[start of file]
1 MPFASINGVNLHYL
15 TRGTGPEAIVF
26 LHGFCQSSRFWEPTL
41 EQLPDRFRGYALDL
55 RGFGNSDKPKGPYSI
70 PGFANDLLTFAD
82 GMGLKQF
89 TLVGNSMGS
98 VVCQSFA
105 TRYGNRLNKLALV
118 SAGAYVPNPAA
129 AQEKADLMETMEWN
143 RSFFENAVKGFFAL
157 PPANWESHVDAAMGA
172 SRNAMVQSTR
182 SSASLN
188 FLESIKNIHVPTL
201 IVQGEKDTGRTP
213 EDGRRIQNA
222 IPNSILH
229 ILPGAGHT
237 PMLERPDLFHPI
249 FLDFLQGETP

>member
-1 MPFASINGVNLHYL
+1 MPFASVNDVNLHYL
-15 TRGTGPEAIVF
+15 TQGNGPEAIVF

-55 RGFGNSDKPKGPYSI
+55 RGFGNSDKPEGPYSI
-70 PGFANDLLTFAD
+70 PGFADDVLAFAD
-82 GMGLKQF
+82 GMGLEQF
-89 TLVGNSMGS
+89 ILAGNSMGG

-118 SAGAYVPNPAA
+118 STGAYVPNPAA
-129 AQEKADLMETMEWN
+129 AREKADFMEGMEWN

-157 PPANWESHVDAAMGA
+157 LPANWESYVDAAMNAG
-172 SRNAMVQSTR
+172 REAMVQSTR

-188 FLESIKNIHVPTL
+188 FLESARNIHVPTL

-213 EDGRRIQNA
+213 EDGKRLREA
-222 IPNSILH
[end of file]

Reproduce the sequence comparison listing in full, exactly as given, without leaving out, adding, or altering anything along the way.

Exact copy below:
1 MPFASINGVNLHYL
15 TRGTGPEAIVF
26 LHGFCQSSRFWEPTL
41 EQLPDRFRGYALDL
55 RGFGNSDKPKGPYSI
70 PGFANDLLTFAD
82 GMGLKQF
89 TLVGNSMGS
98 VVCQSFA
105 TRYGNRLNKLALV
118 SAGAYVPNPAA
129 AQEKADLMETMEWN
143 RSFFENAVKGFFAL
157 PPANWESHVDAAMGA
172 SRNAMVQSTR
182 SSASLN
188 FLESIKNIHVPTL
201 IVQGEKDTGRTP
213 EDGRRIQNA
222 IPNSILH
229 ILPGAGHT
237 PMLERPDLFHPI
249 FLDFLQGETP

>member
-1 MPFASINGVNLHYL
+1 MPFASVNDVNLHYL
-15 TRGTGPEAIVF
+15 TQGNGPEAIVF

-55 RGFGNSDKPKGPYSI
+55 RGFGNSDKPEGPYSI
-70 PGFANDLLTFAD
+70 PGFADDVLAFAD
-82 GMGLKQF
+82 GMGLEQF
-89 TLVGNSMGS
+89 ILAGNSMGG

-118 SAGAYVPNPAA
+118 STGAYVPNPAA
-129 AQEKADLMETMEWN
+129 AREKADFMEGMEWN

-157 PPANWESHVDAAMGA
+157 LPANWESYVDAAMNAG
-172 SRNAMVQSTR
+172 REAMVQSTR

-188 FLESIKNIHVPTL
+188 FLESARNIHVPTL

-213 EDGRRIQNA
+213 EDGKRLREA
-222 IPNSILH